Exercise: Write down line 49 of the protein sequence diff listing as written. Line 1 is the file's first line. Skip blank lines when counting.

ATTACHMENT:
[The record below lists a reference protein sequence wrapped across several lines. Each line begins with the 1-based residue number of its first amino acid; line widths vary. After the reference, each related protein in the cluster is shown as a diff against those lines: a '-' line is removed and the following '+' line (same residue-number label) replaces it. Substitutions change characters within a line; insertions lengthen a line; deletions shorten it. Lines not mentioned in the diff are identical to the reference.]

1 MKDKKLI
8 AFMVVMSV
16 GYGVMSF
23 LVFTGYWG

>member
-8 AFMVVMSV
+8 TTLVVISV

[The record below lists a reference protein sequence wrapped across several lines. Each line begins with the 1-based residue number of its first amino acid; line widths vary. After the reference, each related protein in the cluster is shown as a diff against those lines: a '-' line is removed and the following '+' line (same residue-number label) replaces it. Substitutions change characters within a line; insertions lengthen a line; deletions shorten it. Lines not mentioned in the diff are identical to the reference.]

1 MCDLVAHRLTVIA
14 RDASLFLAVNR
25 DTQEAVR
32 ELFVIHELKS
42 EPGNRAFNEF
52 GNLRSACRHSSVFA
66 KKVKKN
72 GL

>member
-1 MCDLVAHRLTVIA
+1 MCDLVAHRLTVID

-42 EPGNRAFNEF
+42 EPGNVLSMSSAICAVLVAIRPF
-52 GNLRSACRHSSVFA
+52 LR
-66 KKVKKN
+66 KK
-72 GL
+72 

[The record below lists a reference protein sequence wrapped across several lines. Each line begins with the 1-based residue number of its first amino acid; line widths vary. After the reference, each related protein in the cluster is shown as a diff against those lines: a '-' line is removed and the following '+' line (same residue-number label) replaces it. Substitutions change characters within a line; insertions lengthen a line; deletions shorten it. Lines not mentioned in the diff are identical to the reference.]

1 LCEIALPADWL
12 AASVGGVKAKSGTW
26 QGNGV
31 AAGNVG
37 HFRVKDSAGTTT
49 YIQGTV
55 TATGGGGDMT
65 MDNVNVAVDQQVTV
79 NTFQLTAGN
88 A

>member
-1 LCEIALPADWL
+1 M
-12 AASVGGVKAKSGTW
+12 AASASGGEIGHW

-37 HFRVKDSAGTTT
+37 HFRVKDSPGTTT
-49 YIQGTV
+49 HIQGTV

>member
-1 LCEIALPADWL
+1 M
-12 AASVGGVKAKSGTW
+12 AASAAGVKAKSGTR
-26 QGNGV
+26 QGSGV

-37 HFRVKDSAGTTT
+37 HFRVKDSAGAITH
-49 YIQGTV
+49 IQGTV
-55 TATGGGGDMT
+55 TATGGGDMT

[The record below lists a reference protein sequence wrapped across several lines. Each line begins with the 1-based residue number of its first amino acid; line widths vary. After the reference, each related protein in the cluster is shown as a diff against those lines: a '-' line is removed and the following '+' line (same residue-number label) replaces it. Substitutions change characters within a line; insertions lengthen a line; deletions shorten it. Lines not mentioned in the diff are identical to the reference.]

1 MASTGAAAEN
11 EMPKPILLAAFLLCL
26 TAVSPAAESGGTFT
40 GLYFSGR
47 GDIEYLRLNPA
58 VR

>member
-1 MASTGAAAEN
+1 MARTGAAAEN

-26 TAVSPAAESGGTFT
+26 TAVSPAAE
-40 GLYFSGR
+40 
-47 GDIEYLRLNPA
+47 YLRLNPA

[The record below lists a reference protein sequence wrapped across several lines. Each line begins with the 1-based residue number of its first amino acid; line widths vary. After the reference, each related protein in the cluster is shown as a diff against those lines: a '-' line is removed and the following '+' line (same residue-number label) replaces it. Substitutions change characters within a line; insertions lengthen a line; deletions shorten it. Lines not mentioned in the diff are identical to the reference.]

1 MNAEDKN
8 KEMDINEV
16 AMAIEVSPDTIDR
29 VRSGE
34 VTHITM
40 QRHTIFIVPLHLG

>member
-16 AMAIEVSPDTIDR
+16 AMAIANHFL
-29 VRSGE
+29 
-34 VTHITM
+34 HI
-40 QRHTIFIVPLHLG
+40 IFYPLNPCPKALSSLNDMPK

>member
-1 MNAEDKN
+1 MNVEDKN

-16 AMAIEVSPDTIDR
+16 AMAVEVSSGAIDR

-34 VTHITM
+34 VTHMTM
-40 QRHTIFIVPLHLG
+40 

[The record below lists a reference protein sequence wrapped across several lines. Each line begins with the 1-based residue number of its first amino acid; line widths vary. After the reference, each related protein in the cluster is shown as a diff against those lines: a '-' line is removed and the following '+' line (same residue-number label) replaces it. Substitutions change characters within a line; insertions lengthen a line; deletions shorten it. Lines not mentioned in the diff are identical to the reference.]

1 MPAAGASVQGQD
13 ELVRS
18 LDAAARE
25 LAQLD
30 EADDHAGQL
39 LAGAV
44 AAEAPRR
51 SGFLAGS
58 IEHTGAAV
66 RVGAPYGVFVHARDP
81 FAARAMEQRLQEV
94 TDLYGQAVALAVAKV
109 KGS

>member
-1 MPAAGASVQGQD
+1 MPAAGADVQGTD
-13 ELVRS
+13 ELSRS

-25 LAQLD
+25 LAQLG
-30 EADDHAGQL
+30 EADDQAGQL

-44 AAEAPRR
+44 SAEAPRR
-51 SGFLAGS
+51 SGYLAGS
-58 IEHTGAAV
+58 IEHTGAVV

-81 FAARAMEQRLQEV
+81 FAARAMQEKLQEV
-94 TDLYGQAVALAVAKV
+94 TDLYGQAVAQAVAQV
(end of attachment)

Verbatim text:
>member